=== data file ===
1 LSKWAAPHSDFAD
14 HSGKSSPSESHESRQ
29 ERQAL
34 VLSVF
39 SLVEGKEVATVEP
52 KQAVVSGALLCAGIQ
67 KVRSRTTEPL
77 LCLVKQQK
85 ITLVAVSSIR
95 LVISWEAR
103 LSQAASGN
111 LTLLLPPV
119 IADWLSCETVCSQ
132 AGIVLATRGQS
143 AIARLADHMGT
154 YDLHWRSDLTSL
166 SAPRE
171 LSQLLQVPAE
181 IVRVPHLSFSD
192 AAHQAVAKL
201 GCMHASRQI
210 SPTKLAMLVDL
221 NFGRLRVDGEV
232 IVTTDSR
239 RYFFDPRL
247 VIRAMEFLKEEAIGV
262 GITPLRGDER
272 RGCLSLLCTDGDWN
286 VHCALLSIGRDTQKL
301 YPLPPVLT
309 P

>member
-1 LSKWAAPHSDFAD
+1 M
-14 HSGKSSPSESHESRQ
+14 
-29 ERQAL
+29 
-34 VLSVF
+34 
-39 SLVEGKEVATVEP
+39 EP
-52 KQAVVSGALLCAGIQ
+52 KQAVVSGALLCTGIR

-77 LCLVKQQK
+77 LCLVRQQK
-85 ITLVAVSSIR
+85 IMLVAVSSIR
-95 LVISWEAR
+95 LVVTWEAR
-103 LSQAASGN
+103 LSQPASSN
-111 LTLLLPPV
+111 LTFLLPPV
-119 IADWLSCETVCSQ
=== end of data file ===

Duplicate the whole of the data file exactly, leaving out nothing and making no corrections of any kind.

1 LSKWAAPHSDFAD
14 HSGKSSPSESHESRQ
29 ERQAL
34 VLSVF
39 SLVEGKEVATVEP
52 KQAVVSGALLCAGIQ
67 KVRSRTTEPL
77 LCLVKQQK
85 ITLVAVSSIR
95 LVISWEAR
103 LSQAASGN
111 LTLLLPPV
119 IADWLSCETVCSQ
132 AGIVLATRGQS
143 AIARLADHMGT
154 YDLHWRSDLTSL
166 SAPRE
171 LSQLLQVPAE
181 IVRVPHLSFSD
192 AAHQAVAKL
201 GCMHASRQI
210 SPTKLAMLVDL
221 NFGRLRVDGEV
232 IVTTDSR
239 RYFFDPRL
247 VIRAMEFLKEEAIGV
262 GITPLRGDER
272 RGCLSLLCTDGDWN
286 VHCALLSIGRDTQKL
301 YPLPPVLT
309 P

>member
-1 LSKWAAPHSDFAD
+1 M
-14 HSGKSSPSESHESRQ
+14 
-29 ERQAL
+29 
-34 VLSVF
+34 
-39 SLVEGKEVATVEP
+39 EP
-52 KQAVVSGALLCAGIQ
+52 KQAVVSGALLCTGIR

-77 LCLVKQQK
+77 LCLVRQQK
-85 ITLVAVSSIR
+85 IMLVAVSSIR
-95 LVISWEAR
+95 LVVTWEAR
-103 LSQAASGN
+103 LSQPASSN
-111 LTLLLPPV
+111 LTFLLPPV
-119 IADWLSCETVCSQ